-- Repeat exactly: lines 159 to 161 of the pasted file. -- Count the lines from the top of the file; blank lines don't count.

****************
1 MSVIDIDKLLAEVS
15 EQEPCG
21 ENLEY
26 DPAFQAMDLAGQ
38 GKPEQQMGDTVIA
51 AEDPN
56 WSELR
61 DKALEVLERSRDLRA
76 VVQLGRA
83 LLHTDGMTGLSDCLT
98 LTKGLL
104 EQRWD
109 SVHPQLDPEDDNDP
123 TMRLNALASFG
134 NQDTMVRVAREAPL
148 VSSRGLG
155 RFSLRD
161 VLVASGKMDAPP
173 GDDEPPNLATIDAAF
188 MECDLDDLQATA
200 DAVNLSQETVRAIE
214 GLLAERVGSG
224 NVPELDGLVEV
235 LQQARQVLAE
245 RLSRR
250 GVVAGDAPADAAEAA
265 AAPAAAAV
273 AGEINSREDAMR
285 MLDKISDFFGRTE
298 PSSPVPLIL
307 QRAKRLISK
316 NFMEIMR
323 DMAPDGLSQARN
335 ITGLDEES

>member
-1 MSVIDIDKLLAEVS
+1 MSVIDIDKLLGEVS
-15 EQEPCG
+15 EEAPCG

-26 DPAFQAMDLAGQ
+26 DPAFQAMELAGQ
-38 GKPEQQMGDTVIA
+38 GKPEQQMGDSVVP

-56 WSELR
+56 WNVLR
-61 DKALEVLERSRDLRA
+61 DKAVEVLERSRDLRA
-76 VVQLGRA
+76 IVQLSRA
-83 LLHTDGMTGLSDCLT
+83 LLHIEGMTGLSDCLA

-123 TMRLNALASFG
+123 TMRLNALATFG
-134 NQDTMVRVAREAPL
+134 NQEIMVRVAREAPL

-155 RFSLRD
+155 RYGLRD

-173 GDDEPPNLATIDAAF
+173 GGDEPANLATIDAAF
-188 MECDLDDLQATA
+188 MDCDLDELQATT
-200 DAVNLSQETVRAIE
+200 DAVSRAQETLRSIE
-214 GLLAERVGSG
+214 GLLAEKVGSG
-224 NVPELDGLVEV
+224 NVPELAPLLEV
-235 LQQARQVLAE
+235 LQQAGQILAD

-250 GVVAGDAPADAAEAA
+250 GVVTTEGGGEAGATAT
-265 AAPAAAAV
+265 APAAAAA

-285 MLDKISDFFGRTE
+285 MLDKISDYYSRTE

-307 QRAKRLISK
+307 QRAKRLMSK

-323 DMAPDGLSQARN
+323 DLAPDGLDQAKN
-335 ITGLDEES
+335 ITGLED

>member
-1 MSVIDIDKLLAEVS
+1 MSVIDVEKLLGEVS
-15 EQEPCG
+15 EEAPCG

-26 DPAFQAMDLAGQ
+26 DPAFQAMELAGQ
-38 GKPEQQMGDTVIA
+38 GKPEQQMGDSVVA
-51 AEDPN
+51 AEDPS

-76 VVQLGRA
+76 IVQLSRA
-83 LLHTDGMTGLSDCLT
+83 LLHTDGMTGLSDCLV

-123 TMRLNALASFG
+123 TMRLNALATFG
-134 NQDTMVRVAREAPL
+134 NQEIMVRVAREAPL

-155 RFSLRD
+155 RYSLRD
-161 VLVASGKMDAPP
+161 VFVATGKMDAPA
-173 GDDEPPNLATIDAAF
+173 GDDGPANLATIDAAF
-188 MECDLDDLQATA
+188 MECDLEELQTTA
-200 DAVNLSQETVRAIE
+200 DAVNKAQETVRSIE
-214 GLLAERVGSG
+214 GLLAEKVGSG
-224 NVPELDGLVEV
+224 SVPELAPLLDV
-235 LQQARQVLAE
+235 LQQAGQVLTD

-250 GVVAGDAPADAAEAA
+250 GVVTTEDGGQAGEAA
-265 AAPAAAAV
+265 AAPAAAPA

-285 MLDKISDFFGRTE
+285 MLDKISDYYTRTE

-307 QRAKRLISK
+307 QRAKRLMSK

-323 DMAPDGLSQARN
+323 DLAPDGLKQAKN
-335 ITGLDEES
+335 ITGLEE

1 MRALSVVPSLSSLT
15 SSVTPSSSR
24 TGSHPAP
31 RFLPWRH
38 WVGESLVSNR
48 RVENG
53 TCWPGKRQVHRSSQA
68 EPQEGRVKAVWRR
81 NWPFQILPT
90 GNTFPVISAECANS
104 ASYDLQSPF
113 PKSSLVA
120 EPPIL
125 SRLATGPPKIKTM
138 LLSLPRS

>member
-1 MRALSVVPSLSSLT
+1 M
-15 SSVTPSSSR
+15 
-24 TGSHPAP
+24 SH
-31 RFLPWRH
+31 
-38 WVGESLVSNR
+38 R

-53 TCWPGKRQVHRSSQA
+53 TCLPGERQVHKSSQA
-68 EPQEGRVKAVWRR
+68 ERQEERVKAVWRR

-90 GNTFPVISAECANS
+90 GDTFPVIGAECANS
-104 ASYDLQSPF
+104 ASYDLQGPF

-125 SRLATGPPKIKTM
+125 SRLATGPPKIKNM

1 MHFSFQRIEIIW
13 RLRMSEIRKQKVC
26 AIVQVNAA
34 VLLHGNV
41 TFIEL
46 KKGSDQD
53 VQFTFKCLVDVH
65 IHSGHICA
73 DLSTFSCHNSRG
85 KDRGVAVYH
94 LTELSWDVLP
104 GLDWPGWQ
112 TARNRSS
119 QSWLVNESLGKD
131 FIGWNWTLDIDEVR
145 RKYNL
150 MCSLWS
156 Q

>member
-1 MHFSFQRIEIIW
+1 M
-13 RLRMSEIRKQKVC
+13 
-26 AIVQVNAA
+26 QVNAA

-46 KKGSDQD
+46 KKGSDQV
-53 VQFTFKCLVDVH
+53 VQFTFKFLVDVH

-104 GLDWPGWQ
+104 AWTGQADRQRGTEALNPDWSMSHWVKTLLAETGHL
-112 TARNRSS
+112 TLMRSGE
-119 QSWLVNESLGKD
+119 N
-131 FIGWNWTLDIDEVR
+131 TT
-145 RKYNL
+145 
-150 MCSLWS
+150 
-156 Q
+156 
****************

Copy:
-90 GNTFPVISAECANS
+90 GDTFPVIGAECANS
-104 ASYDLQSPF